Number problems to spark your curiosity.
Measure problems to spark your curiosity.
This activity is based on data in the book 'If the World Were a Village'. How will you represent your chosen data for maximum effect?
How can you arrange the 5 cubes so that you need the smallest number of Brush Loads of paint to cover them? Try with other numbers of cubes as well.
This problem explores the shapes and symmetries in some national flags.
These rectangles have been torn. How many squares did each one have inside it before it was ripped?
On a digital 24 hour clock, at certain times, all the digits are consecutive. How many times like this are there between midnight and 7 a.m.?
Use your logical reasoning to work out how many cows and how many sheep there are in each field.
Here are the six faces of a cube - in no particular order. Here are three views of the cube. Can you deduce where the faces are in relation to each other and record them on the net of this cube?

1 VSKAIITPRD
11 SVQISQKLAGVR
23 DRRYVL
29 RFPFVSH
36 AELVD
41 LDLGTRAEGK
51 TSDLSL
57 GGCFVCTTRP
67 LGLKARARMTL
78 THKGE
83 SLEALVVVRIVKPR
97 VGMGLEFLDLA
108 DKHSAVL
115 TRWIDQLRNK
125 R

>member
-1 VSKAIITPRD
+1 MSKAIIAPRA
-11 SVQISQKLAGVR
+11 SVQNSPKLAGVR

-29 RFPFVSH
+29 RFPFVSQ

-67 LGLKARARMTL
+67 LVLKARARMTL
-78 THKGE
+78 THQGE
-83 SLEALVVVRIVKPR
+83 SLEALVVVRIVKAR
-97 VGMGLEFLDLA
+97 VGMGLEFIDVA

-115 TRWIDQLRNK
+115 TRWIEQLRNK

This 100 square jigsaw is written in code. It starts with 1 and ends with 100. Can you build it up?
In this game you throw two dice and find their total, then move the appropriate counter to the right. Which counter reaches the purple box first?
Look at three 'next door neighbours' amongst the counting numbers. Add them together. What do you notice?
Ten cards are put into five envelopes so that there are two cards in each envelope. The sum of the numbers inside it is written on each envelope. What numbers could be inside the envelopes?
These clocks have only one hand, but can you work out what time they are showing from the information?
How could you arrange at least two dice in a stack so that the total of the visible spots is 18?
There are nasty versions of this dice game but we'll start with the nice ones...
Who said that adding, subtracting, multiplying and dividing couldn't be fun?